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Tiki Central Forums » » Tiki Drinks and Food » » How To Make Rock Candy Syrup
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How To Make Rock Candy Syrup
The Gnomon
Tiki Socialite

Joined: May 01, 2007
Posts: 1293
From: MD-DC-VA
Posted: 2008-02-19 05:57 am   Permalink

Quote:

On 2008-02-15 21:43, kleptic wrote:
do i need to put this in the fridge or is it ok left out?



I've never refrigerated mine.


 
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The Gnomon
Tiki Socialite

Joined: May 01, 2007
Posts: 1293
From: MD-DC-VA
Posted: 2008-02-19 06:37 am   Permalink

Quote:

On 2008-02-16 06:30, Scottes wrote:
So it sound like 18oz water and 3.5 pounds of sugar is a good starting place to yield 1.5 quarts of RCS (though having some more sugar around is a good idea). Sounds about right Gnomon?

18:56 ratio, though that's using liquid measure to weight.
That's 9:28, or about 1:3 but you'll add a little more sugar most likely.

Well, that gives us a decent starting place. Thanks!




Whenever I use any kind of measuring cup for the sugar, when I've measured the amount that the package says is inside (e.g., 2 lb/ 32 oz), I always have a little sugar left in the package. The kinds of sugar I use evidently take up more volume than what the graduations on the measuring cups are based on, which logically is heavily processed refined white sugar.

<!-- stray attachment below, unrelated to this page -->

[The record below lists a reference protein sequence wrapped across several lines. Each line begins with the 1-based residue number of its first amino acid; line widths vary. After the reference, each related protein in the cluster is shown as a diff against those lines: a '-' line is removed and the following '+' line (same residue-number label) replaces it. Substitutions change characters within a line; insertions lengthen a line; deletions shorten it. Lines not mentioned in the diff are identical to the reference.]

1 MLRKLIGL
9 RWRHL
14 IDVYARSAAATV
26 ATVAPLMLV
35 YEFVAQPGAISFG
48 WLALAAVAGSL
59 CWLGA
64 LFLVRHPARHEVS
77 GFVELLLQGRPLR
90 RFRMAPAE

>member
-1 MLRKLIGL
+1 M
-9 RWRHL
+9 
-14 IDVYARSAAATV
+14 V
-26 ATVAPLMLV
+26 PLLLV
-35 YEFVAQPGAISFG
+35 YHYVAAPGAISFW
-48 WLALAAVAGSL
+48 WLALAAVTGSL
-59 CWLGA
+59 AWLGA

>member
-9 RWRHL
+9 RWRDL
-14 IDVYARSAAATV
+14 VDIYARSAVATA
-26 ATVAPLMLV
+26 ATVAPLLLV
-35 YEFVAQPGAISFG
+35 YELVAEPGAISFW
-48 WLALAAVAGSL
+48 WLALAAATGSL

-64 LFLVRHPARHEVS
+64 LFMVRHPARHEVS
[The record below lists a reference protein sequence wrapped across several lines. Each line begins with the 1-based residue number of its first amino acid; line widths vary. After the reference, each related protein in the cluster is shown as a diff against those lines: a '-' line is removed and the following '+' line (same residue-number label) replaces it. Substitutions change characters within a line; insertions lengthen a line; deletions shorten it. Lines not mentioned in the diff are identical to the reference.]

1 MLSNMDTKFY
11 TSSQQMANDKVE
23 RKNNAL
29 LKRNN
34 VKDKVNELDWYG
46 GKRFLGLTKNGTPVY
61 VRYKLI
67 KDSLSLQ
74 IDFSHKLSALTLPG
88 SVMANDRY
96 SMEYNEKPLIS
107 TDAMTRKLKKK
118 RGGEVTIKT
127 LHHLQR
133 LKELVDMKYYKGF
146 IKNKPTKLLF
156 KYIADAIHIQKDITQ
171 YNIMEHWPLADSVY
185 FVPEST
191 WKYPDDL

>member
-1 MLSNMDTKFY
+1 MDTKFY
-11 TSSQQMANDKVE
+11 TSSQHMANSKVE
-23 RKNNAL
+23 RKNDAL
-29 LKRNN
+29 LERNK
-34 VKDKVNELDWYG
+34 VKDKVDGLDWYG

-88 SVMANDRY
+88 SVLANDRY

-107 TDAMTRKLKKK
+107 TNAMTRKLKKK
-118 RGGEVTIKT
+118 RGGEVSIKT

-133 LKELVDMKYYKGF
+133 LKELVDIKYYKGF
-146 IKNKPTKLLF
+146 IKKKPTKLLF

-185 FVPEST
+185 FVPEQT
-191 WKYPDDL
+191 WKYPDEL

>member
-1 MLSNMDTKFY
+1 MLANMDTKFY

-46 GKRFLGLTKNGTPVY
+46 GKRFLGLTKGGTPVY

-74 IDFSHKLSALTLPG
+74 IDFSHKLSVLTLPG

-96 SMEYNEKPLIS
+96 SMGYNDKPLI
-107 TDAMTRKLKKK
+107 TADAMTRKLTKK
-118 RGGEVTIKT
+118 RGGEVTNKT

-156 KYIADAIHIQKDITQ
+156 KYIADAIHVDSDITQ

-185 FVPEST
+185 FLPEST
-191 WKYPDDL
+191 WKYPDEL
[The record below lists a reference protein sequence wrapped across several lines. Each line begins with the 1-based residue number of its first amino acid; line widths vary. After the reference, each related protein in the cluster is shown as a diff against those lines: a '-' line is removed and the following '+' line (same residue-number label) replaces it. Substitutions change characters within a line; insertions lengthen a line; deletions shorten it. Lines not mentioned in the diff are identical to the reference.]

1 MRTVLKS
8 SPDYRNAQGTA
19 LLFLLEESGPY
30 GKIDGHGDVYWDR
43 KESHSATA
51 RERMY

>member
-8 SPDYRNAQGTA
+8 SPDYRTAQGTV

I would recommend that you adjust the formula so that the package is your sugar measuring cup. Whatever quantity of sugar you're using, adjust the water accordingly. At the 1:3 ratio, for 2 lb of sugar you'd use 11 oz (10.67) of water or a touch more.

I've never made any RCS that was not brown, and not brown due to caramelization. You can see from the recently posted pic of the 365 organic cane sugar, it looks fairly white in its granulated state, and when you dissolve a small quantity in water the change in color is almost indiscernible. But if you dissolve any significant quantity into water, even without heating, it reveals its natural color. I think if you want to make clear RCS you have to use refined sugar, which I don't recommend.

When you pour brown RCS into a shaker, it's still brown, of course, but after you shake it up with other ingredients, it makes no contribution to the darkness in a drink. I'd use it with confidence in any light drink.


 
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kleptic
Tiki Centralite

Joined: Nov 20, 2007
Posts: 15
Posted: 2008-02-25 06:21 am   Permalink

Quote:

I would recommend that you adjust the formula so that the package is your sugar measuring cup. Whatever quantity of sugar you're using, adjust the water accordingly. At the 1:3 ratio, for 2 lb of sugar you'd use 11 oz (10.67) of water or a touch more.



thats awesome information since almost all the high quality sugars come in 2 pound containers. The standard of RCS is born? 2 pounds sugar, 11 oz water.